Food shortages and collective farms are not the only thing to have vanished since Soviet times. Communist ideology has too and across Russia, traditional religions have sprung back to life to fill the ideological vacuum Marxism-Leninism left behind. Strikingly in this regard, Eastern Siberia is only a partially Christian land. Here, the resurgent Orthodox Church and its centuries-old ideal of “Holy Rus” exists amid a more obviously Asian religious landscape. For generations, the Buryats practised an elaborate form of Siberian shamanism, which they shared with the reindeer-herding forest tribes further to the north (whose numbers were decimated by the arrival of the Cossacks). Rigidly suppressed by Communism, Siberian shamanism is undergoing a revival: the shamans are again seeking the favour of the spirits and everywhere roadside cairns bear witness to offerings made for their appeasement. Not necessarily in conflict with this (for Buddhism is a famously syncretic religion) is the post-Soviet retrieval of Eastern Siberia’s identity as the northernmost limit of East Asia’s “Tibetan commonwealth”.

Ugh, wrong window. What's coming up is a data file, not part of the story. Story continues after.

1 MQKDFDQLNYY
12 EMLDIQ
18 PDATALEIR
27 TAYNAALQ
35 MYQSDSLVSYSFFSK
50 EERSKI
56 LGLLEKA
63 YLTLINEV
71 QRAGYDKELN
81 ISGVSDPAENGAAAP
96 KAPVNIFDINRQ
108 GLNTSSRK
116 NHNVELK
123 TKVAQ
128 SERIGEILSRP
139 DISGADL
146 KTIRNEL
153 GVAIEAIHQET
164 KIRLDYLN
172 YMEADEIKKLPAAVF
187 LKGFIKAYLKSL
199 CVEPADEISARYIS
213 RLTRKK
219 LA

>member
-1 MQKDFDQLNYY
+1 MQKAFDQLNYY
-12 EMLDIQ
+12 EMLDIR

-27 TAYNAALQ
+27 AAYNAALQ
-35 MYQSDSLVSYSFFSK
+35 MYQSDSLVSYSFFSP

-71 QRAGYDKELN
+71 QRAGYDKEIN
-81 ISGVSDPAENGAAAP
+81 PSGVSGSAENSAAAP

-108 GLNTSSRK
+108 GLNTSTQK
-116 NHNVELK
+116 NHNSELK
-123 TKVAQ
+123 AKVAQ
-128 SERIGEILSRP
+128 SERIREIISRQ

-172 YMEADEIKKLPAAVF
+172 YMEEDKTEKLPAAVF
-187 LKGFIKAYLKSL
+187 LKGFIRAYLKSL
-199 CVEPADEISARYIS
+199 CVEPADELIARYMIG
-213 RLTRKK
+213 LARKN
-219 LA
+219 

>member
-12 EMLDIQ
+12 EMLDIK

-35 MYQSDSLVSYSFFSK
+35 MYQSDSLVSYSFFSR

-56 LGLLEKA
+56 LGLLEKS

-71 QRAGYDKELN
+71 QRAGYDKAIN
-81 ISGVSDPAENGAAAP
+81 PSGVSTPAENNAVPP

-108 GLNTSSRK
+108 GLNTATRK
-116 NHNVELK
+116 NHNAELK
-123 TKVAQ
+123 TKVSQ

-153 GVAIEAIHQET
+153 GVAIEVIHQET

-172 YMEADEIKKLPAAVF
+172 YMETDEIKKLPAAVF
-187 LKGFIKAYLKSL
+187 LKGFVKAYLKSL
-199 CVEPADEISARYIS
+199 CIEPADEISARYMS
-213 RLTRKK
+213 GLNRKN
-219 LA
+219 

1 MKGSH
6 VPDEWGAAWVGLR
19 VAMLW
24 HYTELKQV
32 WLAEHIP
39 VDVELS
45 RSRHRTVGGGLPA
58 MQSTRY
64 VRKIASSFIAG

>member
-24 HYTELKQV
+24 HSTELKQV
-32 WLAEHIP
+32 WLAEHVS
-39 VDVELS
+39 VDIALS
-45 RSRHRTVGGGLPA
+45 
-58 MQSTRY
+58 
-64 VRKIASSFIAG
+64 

Centuries of religious exchange, of fluctuating intensity, have linked Greater Mongolia (of which the Buryat lands were historically part) with Tibet. Before the present day, the most recent wave of Buddhist lamas arrived in the 1690s, simultaneously to the Cossacks. But their mission was considerably more peaceful and, among the Buryat tribes closest to the border, Tibetan Yellow-hat Buddhism emerged within little more than a generation as the dominant local religion. By the 1890s a Buryat master was even serving as a spiritual instructor to the Thirteenth Dali Lama. Atheist Soviet authorities tried to stamp this “superstition” out in the 1930s: monasteries were demolished, libraries torched. But the link with Tibet could not be severed. Today, with the Soviet system gone, Russian Buddhism is flourishing again, as witnessed in the reconstruction of scores of monasteries and temples, often in dramatic locations, across the dry steppe that surround the dusty local capital of Ulan Ude (population 405,000), 400km east of Irkutsk. The reverence that locals have for the current Dalai Lama is a thorn in the side of Russia’s otherwise close relationship with China.